An interview with Energy Esports' Carlo ‘panda’ Farinha
May 28, 2020 2:20 pm
It is common knowledge that Carlo ‘panda’ Farinha moved to Australia in July last year. It wasn’t solely based on the pursuit of playing CS:GO full time, however it did play a part in his decision making. Things didn’t materialise and before long he’d returned to South Africa for good and immediately reintegrated into the local scene.
His return saw him form part of the new Energy Esports roster, which was revamped at the start of this year, with panda as captain. Along with disTroiT, Damz, Lichl0rd and kreatioN the new team was founded.
I asked him a few questions covering an array of topics, such as his time in Australia, his personal take on the local scene and how things have been going with the new team.
You’ve rejoined Energy Esports through a complete revamp of the team this year. How did you five come together?
To be honest I spoke to many players before coming back. I realised that if I wanted to try and translate what I had learned to a lot of the more “established” players it would be a waste of time. For some reason a lot of players are really stubborn and prefer to keep doing the same old things that have been done forever yielding the same results. I knew that I would need to build a team again, and so myself and Distroit looked for players who would put in the effort needed. We spoke to the other three and they agreed with the perspective and mission, and so not much else was needed. We are just pretty lucky that we mesh well in and out of game.
You recently replaced kreatioN- with Tiaantjie, how is the team feeling after the change?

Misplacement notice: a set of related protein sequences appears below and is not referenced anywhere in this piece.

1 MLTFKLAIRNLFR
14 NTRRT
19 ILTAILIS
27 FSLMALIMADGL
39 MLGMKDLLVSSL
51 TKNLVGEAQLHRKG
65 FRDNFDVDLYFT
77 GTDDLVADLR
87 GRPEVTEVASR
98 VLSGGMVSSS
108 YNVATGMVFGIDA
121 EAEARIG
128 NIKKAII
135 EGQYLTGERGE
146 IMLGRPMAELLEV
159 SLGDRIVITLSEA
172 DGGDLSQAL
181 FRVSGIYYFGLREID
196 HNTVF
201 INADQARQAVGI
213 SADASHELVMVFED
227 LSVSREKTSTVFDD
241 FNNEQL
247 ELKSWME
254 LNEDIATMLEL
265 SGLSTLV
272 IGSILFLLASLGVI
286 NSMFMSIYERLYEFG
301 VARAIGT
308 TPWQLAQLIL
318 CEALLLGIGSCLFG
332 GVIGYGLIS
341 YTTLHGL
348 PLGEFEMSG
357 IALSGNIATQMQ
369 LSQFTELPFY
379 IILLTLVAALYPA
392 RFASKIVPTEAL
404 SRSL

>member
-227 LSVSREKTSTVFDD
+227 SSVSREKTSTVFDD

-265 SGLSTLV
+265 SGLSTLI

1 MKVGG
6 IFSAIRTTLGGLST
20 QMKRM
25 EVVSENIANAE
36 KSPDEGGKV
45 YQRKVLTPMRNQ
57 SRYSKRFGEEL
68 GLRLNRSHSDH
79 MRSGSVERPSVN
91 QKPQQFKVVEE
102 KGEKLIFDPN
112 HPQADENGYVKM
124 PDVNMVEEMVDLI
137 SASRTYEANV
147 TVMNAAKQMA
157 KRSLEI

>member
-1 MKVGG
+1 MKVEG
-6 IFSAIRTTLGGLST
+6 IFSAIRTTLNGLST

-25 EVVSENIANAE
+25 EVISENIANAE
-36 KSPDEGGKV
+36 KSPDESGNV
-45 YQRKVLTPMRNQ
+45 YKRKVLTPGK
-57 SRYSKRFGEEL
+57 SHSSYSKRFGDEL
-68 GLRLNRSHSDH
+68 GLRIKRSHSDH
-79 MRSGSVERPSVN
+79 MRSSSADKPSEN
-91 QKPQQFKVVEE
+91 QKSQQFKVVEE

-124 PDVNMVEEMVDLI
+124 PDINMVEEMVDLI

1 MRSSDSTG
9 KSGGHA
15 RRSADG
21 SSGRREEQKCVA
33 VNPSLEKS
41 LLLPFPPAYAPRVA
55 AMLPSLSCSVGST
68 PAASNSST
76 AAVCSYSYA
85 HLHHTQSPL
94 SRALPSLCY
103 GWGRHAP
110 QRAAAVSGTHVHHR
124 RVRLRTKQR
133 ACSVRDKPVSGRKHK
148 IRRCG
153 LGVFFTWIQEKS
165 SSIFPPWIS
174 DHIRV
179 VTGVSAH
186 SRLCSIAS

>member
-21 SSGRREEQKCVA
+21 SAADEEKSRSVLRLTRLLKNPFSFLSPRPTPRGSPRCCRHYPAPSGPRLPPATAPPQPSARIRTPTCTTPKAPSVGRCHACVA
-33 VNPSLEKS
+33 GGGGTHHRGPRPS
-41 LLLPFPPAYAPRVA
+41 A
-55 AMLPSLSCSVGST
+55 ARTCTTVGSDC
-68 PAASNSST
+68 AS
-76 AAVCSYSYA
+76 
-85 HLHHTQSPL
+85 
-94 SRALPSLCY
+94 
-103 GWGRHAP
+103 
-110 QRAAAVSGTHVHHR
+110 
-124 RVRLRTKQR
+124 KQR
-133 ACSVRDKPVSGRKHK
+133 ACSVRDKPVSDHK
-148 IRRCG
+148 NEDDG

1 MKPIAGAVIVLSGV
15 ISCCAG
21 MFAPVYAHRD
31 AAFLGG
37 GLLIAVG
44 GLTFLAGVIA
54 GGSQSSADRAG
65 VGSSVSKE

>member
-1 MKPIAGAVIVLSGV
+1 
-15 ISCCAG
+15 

The role changes were definitely needed. Kreation was a really good teammate and a really good dude in general, but we needed a change up. Bringing Tiaan in was good, we have more clearly defined roles as well as an experience boost. He is also able to take a game into his own hands and make great decisions which is really important.
How was your Counter-Strike experience in Australia?
Playing CS in AU was really eye opening, I was fortunate to be added to FPL and a top eight team within the week that I got my PC, at this time I hadn’t touched a PC for about a month so I was really rusty. I decided not to go straight into FPL games and played a couple of normal Faceit games and that’s when I saw an immediate difference. Players are really sharp, and their general understanding of the game is really high. Despite the toxicity that roams around in normal Faceit, it’s pretty easy to find a team of players who know all the smokes and have really good comms etc even at some of the lower levels of Faceit. FPL was more of just a high-tier pug. I had some really good games but I never felt comfortable playing it, I preferred to do other things as we already played as a team so much.
In terms of team, I was recruited into a roster with some highly experienced players such as Noisia, Mattcd and Moey. The day I joined, we also played Chiefs as our first scrim and that was a really cool experience, playing against one of the best rosters in AU at that time. Practice was also completely different. The way that they approached the game and how scrims are conducted are all way more productive. We also played against Greyhound and Order a lot. Those three teams were my favourite to play against because every time we played them we had a clear understanding of what worked and what did not. We were doing well against those teams in our pracs (in terms of default/strats success), but in officials we were never able to consistently beat them.
Obviously it takes time to become a really solid team, especially when you put five players together. I feel like there was a lot of impatience in the team in terms of progress, and I already started to feel the strain of the bad mentality in the team. Not to say that was the only reason, but I definitely was unhappy towards the end of my stint in AU. I wasn’t comfortable in my roles in the team and my situation in AU. There’s a lot of unexpected factors which come into account when moving somewhere by yourself, especially when it’s so far away.